In the course of this appeal, Goeders has filed an amended brief and a supplement thereto pro se. His initial brief was filed by his appellate counsel. We address first the issues raised by the admission into evidence of the tapes and transcripts of the telephone conversations.
I. Admissibility of Tapes and Transcripts. Goeders asserts the trial court erred by admitting into evidence the tapes *903 and transcripts of the two telephone conversations he had with Terri (discussed above). He contends the foundation relating to the accuracy of the tapes was insufficient. He also contends the tapes and transcripts constituted inadmissible hearsay.
We must determine whether the trial court abused its discretion by finding the foundation for the tapes and transcripts clearly established they were accurate and trustworthy. State v. Russell, 261 N.W.2d 490, 495 (Iowa 1978). Thus, we do not apply the specific foundational requirements for taped evidence utilized by the Eighth Circuit Court of Appeals and urged here by Goeders. State v. Klindt, 389 N.W.2d 670, 674 (Iowa 1986); Russell, 261 N.W.2d at 495.
In this case, the device utilized by the DCI would begin recording as soon as the receiver was picked up and would stop when the receiver was put down. Terri Goeders was merely required to rewind the tape, eject it, place it in a plastic case, and deliver it to the DCI. The evidence reflects she was trained in these procedures and performed them properly. The evidence also reflects the machine functioned properly and the chain of custody of the tapes made was not breached. As such, we conclude it was not required that Terri review the tapes before they could be admitted. Nor was it necessary for the speakers on the tape to be properly identified. Throughout the conversations one of the parties to them is referred to as "Kline" (the defendant). Furthermore, both Terri and Goeders testified at trial regarding the statements recorded on the tapes.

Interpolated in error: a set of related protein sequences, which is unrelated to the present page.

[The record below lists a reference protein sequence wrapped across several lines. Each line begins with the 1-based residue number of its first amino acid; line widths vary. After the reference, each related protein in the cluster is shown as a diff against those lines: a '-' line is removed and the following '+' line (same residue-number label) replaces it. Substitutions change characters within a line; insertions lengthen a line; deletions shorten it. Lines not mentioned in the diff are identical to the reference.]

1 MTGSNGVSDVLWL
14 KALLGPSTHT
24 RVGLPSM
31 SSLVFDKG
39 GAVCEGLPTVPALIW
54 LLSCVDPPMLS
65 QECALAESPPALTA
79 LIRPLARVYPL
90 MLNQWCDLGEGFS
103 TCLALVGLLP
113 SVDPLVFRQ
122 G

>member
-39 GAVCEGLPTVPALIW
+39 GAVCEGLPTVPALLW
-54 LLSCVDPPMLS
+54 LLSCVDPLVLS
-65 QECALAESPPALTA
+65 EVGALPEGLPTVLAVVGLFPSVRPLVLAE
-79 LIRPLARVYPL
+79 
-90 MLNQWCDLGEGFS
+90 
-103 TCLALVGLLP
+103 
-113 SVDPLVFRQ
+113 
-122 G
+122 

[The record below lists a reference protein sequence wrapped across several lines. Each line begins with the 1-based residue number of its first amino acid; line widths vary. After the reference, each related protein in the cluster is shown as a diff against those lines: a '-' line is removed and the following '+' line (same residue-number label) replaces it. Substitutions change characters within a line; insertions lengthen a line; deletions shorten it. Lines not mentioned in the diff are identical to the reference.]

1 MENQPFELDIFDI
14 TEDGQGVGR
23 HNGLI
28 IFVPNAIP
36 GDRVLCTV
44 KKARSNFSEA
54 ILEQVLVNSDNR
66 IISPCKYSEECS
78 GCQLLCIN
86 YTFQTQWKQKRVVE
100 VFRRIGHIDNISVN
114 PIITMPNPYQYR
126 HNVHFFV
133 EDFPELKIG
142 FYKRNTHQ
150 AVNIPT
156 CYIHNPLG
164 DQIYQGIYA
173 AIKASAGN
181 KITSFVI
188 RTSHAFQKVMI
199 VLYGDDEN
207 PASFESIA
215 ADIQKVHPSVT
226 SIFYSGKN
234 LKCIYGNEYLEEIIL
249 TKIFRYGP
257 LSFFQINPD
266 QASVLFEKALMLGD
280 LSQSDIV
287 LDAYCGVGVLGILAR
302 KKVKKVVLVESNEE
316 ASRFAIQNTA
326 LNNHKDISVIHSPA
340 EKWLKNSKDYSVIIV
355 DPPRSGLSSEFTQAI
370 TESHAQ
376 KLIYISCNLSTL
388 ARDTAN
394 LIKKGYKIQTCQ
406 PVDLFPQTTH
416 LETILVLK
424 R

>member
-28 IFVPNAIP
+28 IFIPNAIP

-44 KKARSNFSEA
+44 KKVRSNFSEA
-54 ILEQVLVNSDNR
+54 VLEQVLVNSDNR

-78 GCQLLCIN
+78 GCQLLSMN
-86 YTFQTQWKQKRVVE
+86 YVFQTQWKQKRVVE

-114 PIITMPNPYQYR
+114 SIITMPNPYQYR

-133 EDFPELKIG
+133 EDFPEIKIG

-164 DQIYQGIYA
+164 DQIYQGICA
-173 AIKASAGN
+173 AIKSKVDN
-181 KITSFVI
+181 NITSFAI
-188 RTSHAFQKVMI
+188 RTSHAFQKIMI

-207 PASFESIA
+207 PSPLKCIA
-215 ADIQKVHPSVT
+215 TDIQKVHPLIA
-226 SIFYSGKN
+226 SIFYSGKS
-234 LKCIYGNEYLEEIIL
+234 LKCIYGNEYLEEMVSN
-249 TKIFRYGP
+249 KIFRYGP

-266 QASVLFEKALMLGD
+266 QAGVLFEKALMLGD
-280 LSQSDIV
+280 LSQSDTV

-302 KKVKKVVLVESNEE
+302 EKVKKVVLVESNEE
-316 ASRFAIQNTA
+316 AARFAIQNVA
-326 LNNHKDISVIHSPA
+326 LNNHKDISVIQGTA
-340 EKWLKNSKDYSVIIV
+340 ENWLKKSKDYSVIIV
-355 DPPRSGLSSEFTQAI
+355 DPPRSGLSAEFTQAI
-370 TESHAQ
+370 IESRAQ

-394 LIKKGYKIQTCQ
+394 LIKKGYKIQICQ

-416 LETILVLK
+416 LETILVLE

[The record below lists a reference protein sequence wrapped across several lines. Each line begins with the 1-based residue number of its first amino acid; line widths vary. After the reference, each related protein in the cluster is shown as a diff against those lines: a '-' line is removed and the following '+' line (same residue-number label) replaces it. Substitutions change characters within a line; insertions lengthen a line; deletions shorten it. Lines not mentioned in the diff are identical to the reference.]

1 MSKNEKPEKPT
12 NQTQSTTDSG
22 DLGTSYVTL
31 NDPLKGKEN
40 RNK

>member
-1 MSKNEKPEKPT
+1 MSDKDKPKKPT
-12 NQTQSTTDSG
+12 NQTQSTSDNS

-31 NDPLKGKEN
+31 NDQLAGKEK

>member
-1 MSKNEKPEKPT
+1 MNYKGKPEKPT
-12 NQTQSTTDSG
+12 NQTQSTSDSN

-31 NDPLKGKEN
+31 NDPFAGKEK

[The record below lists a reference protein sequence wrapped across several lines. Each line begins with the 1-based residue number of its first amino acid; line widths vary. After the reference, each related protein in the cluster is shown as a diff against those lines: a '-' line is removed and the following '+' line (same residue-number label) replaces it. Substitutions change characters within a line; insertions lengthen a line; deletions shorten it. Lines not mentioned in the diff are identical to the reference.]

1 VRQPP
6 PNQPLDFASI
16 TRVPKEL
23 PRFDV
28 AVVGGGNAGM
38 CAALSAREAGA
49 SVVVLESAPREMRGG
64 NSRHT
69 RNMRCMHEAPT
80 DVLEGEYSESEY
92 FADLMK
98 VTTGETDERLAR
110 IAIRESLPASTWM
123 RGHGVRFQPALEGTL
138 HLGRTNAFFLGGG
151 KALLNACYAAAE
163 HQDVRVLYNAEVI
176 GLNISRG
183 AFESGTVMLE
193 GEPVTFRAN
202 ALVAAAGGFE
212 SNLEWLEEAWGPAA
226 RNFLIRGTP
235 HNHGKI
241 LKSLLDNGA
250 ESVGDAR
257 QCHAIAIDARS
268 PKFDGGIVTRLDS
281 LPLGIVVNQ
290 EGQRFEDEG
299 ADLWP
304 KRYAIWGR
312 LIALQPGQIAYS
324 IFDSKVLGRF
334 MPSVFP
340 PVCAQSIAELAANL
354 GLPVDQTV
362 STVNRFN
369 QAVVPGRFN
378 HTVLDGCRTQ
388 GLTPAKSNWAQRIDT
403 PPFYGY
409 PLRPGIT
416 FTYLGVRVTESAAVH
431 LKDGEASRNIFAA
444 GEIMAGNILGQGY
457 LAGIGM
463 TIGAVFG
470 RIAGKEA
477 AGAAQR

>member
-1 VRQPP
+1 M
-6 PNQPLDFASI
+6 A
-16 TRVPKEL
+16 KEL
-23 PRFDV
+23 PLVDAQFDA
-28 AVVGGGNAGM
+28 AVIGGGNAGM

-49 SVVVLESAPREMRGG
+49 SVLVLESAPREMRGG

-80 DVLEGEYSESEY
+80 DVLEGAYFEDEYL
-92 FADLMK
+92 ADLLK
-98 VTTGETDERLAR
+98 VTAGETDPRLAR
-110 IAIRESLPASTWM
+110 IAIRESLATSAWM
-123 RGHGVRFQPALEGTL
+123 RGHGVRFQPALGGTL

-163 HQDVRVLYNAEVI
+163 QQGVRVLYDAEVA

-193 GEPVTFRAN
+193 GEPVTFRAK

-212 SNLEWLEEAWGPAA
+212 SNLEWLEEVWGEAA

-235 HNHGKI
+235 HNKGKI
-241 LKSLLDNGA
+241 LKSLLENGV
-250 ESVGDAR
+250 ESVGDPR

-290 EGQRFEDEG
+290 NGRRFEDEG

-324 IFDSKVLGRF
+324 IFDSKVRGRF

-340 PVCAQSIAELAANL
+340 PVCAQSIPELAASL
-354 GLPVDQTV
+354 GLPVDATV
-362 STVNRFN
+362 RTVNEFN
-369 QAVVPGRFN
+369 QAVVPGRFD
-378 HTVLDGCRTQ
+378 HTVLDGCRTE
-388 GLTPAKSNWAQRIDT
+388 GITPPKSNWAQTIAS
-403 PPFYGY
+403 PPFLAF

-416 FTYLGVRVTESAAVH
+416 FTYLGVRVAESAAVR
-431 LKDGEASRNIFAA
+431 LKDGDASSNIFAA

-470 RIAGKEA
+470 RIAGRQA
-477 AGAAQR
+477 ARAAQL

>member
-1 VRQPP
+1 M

We conclude the trial court did not abuse its discretion by determining the foundation for the tapes and transcripts clearly established they were accurate and trustworthy.
Goeders also contends the tapes and transcripts constituted inadmissible hearsay. However, admissions are excluded from the definition of hearsay under Iowa law. Iowa R. Evid. 801(d); State v. Kidd, 239 N.W.2d 860, 864 (Iowa 1976). The trial court admitted the tapes and transcripts as admissions and we conclude the court was correct to do so.
II. Right to Confront. Goeders asserts his right to confront witnesses against him was violated by the admission into evidence of the tapes and transcripts after Terri Goeders testified. He contends he was not given the opportunity to cross-examine Terri after the playing of the tapes.
The right of confrontation is primarily to secure for a defendant the opportunity of cross-examination. State v. Holland, 389 N.W.2d 375, 378-79 (Iowa 1986). A secondary purpose of the confrontation clause is to allow the tribunal the opportunity to adequately observe the demeanor of the witness while testifying. State v. Strable, 313 N.W.2d 497, 500 (Iowa 1981).
The record reflects Terri Goeders testified at length about the recording procedure and the taped conversations themselves on direct and cross-examination. Goeders' trial counsel had ample opportunity to question her on this issue and, in fact, did so. We conclude Goeders' right of confrontation was not violated.
III. Felony Murder. Goeders asserts the evidence of the underlying felony in this case (attempted robbery) was insufficient to submit the felony murder charge to the jury. He notes there was no evidence any money had been taken from Mr. Clark or that any attempt had been made to take Mr. Clark's money.